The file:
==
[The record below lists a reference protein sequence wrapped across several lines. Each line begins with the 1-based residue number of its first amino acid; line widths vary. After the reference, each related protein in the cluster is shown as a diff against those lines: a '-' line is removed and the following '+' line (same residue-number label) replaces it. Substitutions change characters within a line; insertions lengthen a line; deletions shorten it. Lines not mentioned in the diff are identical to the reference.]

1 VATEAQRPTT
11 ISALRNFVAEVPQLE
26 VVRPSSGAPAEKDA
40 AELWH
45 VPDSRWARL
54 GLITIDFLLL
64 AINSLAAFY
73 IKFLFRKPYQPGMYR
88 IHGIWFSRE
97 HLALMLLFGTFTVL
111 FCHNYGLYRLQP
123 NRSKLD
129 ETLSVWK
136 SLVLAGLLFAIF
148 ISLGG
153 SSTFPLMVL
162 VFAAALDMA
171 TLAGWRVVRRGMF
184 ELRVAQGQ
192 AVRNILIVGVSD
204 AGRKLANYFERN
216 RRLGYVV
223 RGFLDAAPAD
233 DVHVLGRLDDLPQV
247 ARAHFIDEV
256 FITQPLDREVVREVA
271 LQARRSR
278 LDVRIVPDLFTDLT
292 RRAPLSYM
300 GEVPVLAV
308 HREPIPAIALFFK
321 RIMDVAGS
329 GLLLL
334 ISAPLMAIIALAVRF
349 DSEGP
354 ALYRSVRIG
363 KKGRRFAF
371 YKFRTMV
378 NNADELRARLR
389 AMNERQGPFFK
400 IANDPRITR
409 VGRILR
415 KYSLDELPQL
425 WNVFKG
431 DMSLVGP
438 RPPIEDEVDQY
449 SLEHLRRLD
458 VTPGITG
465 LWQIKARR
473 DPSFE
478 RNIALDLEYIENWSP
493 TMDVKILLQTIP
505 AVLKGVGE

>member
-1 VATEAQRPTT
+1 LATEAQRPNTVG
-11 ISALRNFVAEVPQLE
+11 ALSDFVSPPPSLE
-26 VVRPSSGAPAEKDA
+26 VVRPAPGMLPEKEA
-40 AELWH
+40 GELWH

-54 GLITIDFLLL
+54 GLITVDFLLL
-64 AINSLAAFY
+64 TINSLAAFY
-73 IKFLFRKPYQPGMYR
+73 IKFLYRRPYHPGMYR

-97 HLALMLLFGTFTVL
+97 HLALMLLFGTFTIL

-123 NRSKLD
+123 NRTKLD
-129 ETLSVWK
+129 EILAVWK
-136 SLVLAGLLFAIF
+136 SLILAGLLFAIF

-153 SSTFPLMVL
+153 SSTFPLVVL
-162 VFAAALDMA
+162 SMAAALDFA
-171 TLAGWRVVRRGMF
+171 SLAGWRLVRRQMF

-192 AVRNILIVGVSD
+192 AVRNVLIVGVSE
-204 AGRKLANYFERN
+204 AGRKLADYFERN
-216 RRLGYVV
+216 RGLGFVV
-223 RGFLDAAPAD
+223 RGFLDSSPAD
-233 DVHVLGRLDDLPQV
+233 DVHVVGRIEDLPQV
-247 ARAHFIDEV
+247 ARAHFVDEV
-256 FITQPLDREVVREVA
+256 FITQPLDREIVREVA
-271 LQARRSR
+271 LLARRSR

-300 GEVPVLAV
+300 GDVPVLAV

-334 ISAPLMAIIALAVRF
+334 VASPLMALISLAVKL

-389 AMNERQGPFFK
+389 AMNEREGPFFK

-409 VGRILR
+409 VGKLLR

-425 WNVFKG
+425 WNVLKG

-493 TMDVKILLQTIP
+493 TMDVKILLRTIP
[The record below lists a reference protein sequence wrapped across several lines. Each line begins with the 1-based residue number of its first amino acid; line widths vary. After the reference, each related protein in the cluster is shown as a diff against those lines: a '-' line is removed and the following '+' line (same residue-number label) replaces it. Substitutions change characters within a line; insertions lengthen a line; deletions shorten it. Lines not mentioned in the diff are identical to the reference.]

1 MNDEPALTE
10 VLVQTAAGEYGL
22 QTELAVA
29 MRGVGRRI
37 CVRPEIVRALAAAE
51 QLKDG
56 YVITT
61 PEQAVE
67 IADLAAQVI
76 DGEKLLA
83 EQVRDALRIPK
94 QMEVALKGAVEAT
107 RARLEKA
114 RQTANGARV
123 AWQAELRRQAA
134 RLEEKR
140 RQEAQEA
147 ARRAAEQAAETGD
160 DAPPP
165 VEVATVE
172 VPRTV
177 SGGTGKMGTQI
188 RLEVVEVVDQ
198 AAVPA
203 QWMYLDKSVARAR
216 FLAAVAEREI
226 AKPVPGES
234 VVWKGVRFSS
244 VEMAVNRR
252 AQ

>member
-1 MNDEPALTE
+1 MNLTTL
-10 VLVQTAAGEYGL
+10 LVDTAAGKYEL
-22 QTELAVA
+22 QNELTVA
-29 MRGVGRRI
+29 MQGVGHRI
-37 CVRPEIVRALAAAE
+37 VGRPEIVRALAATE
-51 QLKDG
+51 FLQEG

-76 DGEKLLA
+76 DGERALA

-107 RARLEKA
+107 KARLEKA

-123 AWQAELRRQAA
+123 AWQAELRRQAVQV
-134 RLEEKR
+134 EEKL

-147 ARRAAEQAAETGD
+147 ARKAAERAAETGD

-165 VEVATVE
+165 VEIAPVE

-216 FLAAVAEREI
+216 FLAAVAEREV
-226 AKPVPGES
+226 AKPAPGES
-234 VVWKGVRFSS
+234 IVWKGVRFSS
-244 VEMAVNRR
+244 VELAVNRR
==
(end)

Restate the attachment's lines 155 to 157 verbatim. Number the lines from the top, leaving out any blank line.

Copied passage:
+51 FLQEG

-76 DGEKLLA
+76 DGERALA